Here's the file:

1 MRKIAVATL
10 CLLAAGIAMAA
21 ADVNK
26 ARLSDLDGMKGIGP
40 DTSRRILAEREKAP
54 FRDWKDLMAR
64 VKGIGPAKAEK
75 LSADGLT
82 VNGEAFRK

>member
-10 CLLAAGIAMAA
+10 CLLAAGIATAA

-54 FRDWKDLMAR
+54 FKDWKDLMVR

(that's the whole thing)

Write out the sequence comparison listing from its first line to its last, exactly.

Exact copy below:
1 MRKIAVATL
10 CLLAAGIAMAA
21 ADVNK
26 ARLSDLDGMKGIGP
40 DTSRRILAEREKAP
54 FRDWKDLMAR
64 VKGIGPAKAEK
75 LSADGLT
82 VNGEAFRK

>member
-10 CLLAAGIAMAA
+10 CLLAAGIATAA

-54 FRDWKDLMAR
+54 FKDWKDLMVR